4. Comey’s letter changed nothing, just as his previous letter changed nothing, and the decision not to prosecute Clinton changed nothing. She still did what she did.
She still intentionally violated her own department’s policies on handling and sending e-mail. She still destroyed potential evidence. She still made U.S. secrets vulnerable to hacking. She still lied about what she has done for over a year. She still behaved ignorantly, incompetently, recklessly and dishonestly. Whether the conduct is called criminal or not, it was still unethical and showed wretched judgment, inept management, and contempt for the leader’s obligation to model conduct for subordinates.
5. It is fascinating to watch Republicans flip yet again to impugn Comey, after praising him to the skies as a great American, after attacking him as Clinton conspirator in July. Do these people have any shame at all? Newt Gingrich, whom everyone should know by now has no shame, stated on multiple forums yesterday that Comey “caved.” He is a blight on the political culture, though he is not alone.
6. Just for fun, I reviewed the posts about the spin, lies and falsehoods that followed the first Comey letter announcing that the Clinton e-mail investigation had been re-opened, to see if any of the ethics conclusions (in this post, this post, this one,this one, and this one) needed to be retracted or changed. They don’t, not a one. Some were bolstered, and by the way, are Harry Reid and Richard Painter going to argue that this letter is a Hatch Act violation too?
7. Interestingly, we just learned more about Hillary’s recklessness and astounding lack of judgment in her handling of sensitive material, in accounts that raise again the question of why Clinton’s conduct was deemed not to constitute the “gross negligence” that would have triggered criminal charges.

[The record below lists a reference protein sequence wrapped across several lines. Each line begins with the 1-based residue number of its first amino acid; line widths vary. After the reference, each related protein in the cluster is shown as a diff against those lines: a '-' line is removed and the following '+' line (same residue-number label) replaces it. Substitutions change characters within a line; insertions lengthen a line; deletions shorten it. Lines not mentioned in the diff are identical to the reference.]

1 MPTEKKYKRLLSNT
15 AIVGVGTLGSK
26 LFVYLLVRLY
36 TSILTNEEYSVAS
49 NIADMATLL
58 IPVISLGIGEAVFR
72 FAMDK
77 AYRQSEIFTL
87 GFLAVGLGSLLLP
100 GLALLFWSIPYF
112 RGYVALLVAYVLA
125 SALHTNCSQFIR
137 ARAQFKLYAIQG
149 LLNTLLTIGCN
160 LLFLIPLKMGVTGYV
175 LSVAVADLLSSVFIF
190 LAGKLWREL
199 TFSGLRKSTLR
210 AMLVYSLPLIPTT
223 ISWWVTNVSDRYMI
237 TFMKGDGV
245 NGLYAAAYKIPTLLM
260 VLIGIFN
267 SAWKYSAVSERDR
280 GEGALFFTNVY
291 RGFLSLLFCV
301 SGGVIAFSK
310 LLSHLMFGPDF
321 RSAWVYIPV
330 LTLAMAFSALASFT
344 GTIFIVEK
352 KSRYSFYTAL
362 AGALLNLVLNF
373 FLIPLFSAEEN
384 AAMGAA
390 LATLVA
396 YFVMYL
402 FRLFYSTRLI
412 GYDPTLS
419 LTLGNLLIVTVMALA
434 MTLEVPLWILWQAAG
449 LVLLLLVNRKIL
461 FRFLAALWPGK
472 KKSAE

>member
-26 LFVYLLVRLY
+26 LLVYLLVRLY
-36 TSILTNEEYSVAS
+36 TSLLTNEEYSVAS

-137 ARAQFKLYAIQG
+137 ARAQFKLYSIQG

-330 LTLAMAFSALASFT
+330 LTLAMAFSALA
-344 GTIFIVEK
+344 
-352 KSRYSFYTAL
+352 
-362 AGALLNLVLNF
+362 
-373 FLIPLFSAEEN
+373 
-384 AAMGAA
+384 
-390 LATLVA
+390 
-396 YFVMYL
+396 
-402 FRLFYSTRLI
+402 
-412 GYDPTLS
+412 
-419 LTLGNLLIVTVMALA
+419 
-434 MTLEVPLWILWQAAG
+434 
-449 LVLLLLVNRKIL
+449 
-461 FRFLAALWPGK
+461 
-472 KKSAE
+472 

We learned that mom forwarded to Chelsea Clinton a State Department email that was later determined to have contained confidential information. Now before you flip to the Clinton talking point that she didn’t knowingly send classified information, which was the final edit of Clinton’s “I never sent nor received classified material” lie from last year (and is still a lie, since the Secretary of State’s communications, in and out, are to be presumed classified until it is determined that they are not), understand that there is never a legitimate reason for a government official to forward a government communication to non-government personnel, family or otherwise. Doing this may not be criminal, but it is arrogant, unprofessional, careless, and stupid….qualities of dubious value in a President.
Hillary also, we learned, may have had her maid print out official e-mails. The report, typically, is being ignored by most mainstream media, and Media Matters is issuing its usual spin and denials—hey, as long as the public doesn’t know about it for another day, it won’t matter!—but if true, this bone-headed security breach is certainly consistent with Hillary’s other practices.
8. What should stick with the public, with the Comey letter controversy is behind us, is how the Clinton team immediately shifted into vicious attack mode to discredit a messenger, used its influence to induce former prosecutors to unethically denigrate Comey’s character and professionalism, and was willing to undermine public trust in our law enforcement institutions for Hillary’s political objectives. That much we do know now, in time for it to factor into our decision on November 8.